Royal Prince Alfred Hospital Royal Prince Alfred Hospital
Allergy Unit

Student research

Current Trends of High Allergen and Essential Fatty Acid Food intakes
in Women of Childbearing age

Felicity Keller
Master of Science (Nutrition, Dietetics and Exercise Rehabilitation), University of Wollongong
Supervisors: Velencia Soutter, Robert Loblay, Anne Swain
October 2006

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Background: The pathogenesis of allergy has been associated with early exposure to various food proteins and the essential fatty acid (EFA) content of the diet. Current recommendations suggest women should not eliminate foods from their diet during pregnancy and lactation to reduce the risk of nutritional compromise to both the mother and child (Prescott and Tang, 2005).

Objectives: This study aimed to (1) To compare the current dietary intakes of high allergen foods including nuts, fish, milk and eggs and EFA (omega-6 and omega-3) in women of childbearing age to those pregnant and/or lactating women; (2) To identify whether women of childbearing age are meeting the current Australian Dietary Guidelines intake for nuts, fish, milk and eggs and EFA (omega-6 and omega-3).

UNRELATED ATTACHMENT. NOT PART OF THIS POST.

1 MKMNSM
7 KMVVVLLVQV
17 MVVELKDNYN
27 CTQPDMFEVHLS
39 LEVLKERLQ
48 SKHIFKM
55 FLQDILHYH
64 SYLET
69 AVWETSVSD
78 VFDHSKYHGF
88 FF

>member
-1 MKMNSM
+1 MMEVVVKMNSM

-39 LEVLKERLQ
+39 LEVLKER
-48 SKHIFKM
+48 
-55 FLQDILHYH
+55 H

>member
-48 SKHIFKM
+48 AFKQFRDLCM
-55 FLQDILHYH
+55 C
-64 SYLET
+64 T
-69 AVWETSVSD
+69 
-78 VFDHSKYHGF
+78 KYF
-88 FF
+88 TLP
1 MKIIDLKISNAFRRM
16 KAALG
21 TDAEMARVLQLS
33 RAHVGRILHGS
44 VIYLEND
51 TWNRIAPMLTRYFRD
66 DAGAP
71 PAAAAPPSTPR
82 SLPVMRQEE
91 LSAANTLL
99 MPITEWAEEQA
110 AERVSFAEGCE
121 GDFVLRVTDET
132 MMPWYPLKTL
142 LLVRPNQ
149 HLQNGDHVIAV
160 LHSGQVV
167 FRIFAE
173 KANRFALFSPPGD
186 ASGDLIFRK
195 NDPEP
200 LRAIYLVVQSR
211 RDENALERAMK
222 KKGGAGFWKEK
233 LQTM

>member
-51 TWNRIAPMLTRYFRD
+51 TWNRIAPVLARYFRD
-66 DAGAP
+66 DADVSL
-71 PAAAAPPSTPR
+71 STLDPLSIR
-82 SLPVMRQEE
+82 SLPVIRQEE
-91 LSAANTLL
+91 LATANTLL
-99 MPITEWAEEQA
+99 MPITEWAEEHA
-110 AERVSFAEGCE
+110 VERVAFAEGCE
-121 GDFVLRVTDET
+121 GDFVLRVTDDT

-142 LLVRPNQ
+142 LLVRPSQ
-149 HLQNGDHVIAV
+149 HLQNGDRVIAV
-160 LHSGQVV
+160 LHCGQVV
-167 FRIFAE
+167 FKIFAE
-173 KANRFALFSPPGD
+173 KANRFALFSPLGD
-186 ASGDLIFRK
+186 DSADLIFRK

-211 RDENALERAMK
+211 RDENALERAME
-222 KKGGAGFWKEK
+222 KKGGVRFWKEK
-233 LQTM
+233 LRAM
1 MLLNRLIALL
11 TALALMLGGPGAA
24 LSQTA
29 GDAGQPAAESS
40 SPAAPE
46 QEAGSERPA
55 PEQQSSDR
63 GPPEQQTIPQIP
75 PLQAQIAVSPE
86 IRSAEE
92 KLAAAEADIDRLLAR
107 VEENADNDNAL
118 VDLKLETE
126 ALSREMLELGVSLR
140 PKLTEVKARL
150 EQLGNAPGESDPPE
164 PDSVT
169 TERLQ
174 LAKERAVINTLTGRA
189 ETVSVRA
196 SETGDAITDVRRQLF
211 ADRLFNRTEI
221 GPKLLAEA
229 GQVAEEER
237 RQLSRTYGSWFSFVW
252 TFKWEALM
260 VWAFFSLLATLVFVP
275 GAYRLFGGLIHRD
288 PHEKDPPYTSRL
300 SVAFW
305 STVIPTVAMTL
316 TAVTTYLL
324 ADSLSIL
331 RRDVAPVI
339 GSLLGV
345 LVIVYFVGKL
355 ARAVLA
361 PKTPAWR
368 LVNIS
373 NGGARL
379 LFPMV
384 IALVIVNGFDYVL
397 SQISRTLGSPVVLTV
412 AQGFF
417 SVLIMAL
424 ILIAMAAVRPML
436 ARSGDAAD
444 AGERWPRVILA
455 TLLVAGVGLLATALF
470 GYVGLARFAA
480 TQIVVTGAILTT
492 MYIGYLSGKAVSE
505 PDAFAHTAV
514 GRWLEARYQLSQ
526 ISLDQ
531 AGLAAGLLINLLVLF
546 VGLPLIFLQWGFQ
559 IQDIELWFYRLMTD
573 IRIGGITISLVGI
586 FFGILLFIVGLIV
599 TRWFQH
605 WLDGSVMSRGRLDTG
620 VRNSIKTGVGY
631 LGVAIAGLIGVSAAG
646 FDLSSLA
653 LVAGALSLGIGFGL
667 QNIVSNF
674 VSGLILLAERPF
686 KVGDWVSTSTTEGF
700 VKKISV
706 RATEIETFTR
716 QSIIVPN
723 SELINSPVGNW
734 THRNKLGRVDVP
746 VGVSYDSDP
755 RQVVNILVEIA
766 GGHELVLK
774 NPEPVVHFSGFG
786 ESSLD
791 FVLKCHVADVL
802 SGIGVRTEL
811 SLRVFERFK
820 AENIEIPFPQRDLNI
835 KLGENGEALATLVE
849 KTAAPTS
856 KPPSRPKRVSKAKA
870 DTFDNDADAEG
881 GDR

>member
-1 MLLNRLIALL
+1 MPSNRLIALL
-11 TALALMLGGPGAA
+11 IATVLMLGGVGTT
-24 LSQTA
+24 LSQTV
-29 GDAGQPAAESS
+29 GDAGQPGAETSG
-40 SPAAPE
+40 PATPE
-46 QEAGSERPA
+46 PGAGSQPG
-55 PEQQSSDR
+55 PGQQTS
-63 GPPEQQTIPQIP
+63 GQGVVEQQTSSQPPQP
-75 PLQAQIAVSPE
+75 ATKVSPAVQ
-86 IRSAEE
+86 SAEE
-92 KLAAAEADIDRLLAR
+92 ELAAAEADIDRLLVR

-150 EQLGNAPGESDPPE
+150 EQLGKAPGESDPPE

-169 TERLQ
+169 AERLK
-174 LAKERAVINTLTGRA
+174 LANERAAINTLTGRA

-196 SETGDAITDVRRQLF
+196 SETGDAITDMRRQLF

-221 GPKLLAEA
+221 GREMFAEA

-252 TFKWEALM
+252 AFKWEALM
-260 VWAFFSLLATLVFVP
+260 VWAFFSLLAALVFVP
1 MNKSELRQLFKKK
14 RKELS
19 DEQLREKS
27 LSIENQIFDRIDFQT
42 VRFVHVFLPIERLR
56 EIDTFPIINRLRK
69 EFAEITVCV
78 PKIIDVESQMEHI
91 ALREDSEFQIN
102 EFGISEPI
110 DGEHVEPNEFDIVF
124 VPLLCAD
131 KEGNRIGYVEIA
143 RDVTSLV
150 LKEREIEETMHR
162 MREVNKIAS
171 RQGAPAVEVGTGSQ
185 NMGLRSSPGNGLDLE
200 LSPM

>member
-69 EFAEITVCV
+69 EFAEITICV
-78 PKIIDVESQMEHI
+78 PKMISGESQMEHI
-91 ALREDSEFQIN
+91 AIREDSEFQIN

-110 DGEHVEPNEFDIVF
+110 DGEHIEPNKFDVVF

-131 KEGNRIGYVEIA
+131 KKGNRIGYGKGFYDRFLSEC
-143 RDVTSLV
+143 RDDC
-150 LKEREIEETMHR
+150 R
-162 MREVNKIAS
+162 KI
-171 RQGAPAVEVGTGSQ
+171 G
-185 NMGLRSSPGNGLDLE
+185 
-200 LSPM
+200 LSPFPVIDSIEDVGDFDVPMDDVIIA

Methods: A total of 186 women aged 19-50 participated in this cross-sectional study by completing a Food Frequency Questionnaire (FFQ). Data on current intakes were collected and analysed, significant differences were determined using ANOVA and t-tests (p<0.05).

Results: Significant differences were found between nut intakes in women aged 35-50 years (n=67) and lactating women (n=18) and intakes of omega-6 and omega-3 fatty acids in lactating women compared to all other groups. The ratio of omega-6 to omega-3 was significantly different for all groups.

Conclusion: Women of childbearing age are not meeting the current dietary recommendations for nuts, fish, milk and eggs which may influence the similar trend found for EFA. More research is warranted to determine the exact effect of high allergen food intake and the EFA status during pregnancy and lactation on the prevalence of atopy in children.

References: Prescott S & Tang M 2005, The Australasian Society of Clinical Immunology and Allergy position statement: summary of allergy prevention in children. Medical Journal of Australia 182(9): 464-467